Technology is rarely to blame for project failure, according to a new report; here, a list of five pitfalls companies can avoid.
Posted Aug 31, 2005
What dooms IT projects are too much customization, lack of focused training, lack of management involvement, poor consultant management, and finishing a project too soon, according to a recent report from Nucleus Research, "Avoiding the Top Five IT Mistakes." The firm reviewed results from thousands of IT projects in areas including collaboration, CRM, e-commerce, ERP, integration, and supply chain and found that technology is rarely to blame for project failure.
"Striking the right balance between business requirements, technology capabilities, and realistic employee adoption rates goes a long way toward ensuring the success of any IT project," says Kathy Quirk, research manager at Nucleus Research. The report warns of the following negative markers:
Customization overload Too much customization rarely increases usability, but will increase both initial and ongoing costs. Although we all want applications that are easy to adopt that users love, companies that customize applications too much get an ROI double-punch. Initially, they spend more on consulting and take more time to deploy than a vanilla application, and on an ongoing basis, they require more consulting and personnel to support and evolve.
Skimping on training Even if an application is intuitive enough to be usable without instruction, any related process or culture changes should be driven home with at least a quick tutorial. Nucleus found a number of Salesforce.com customers, for example, that deployed the technology without user training but were challenged to get people to enter information. As a result, they ended up abandoning the tool or investing more in changing bad behavior later because they hadn't trained in the beginning. Train on context as well as content. If users have to significantly alter the way the work, change management should be a key goal of the training process. Be prepared to explain why the changes are happening and what's in it for the end users.
Companies also should follow a vendor's estimates. For example, if a vendor suggests 40 hours of training are necessary, but a company only wants to spend 20, perhaps they should reconsider purchasing that application. Secondly, only train the employees who need to know certain processes instead of making the entire company sit through it.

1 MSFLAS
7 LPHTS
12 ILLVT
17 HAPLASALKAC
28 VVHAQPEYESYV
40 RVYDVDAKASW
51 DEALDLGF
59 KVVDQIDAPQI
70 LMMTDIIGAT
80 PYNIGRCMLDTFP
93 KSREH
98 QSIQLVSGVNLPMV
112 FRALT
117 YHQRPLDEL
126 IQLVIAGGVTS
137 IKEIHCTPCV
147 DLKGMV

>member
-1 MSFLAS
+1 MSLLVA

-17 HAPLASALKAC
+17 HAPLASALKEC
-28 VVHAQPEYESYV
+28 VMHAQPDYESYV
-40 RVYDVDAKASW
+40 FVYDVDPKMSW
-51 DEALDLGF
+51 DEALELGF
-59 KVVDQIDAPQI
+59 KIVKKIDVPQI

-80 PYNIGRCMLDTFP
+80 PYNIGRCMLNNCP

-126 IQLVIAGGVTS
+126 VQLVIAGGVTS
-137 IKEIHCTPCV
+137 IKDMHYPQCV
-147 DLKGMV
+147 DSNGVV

Absentee management Executive involvement can be critical if the project requires new collaboration between different groups within an organization or if users are hesitant about process change. A C-level person that's willing to lead by example, by making the new application the only channel by which they receive information or by incenting use in other ways, can drive effective adoption. Building a business case that includes expected and worse-case returns, milestones for business results, and a clear list of expected benefits can help you open the dialogue.
Consultant overload Organizations must speak up if they are concerned about project management, negotiate pricing and payment terms, and agree on any expected time and cost for customization, integration, or development. It may take another day of whiteboarding to get there, but before you begin a project you should be sure both you and your partner understand clearly what work needs to be done and who will do it.
The beginning or the end? The project ends not when it's deployed, but rather when it's effectively used, which can be months or years later. If a company has invested in ERP or CRM, there's likely analytics or additional integration projects that can help leverage more value.
The best way to avoid these pitfalls is to have a structured project strategy based on the expected timing of costs and benefits, not just a project plan. Building a clear business case is in the beginning and using it as a budgeting and planning tool to structure your expected costs can help give you the roadmap to continue to maximize value from your IT portfolio.
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